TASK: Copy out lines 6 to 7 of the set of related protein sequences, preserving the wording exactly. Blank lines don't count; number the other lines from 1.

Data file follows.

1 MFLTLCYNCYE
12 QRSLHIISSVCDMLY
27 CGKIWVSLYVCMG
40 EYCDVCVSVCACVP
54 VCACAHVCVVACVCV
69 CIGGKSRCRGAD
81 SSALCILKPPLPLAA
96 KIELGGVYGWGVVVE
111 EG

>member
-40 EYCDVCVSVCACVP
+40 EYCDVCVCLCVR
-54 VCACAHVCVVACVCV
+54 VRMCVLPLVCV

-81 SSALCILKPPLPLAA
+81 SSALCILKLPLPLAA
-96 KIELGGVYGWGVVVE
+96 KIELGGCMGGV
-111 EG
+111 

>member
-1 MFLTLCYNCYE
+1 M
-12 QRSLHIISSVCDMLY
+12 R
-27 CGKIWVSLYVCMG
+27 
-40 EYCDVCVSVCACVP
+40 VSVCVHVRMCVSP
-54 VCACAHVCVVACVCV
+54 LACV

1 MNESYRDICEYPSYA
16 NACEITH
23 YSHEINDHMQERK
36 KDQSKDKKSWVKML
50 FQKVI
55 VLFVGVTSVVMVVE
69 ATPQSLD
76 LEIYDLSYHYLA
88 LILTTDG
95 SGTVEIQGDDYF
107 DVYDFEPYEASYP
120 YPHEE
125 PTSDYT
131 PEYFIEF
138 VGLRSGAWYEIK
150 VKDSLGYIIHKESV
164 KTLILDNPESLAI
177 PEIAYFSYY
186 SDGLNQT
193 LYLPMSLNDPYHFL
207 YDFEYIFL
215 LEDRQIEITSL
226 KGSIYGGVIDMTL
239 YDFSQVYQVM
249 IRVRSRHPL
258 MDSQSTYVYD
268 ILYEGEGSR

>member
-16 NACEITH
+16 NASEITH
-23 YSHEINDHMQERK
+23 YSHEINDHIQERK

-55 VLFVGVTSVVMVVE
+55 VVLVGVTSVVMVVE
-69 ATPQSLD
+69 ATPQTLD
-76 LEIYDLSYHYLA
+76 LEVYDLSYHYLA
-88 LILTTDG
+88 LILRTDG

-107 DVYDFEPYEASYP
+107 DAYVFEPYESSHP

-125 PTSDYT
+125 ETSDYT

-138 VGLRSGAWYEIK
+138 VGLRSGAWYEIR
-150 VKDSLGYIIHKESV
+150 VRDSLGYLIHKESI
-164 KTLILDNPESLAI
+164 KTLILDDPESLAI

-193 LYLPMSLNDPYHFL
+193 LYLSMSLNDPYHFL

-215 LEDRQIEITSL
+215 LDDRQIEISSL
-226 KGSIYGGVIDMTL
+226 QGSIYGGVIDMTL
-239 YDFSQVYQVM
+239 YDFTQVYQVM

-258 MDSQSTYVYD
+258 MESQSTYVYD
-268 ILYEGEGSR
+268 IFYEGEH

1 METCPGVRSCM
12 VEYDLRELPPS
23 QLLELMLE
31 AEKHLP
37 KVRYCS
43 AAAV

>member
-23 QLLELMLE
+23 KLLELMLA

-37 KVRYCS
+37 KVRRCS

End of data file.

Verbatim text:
69 CIGGKSRCRGAD
81 SSALCILKPPLPLAA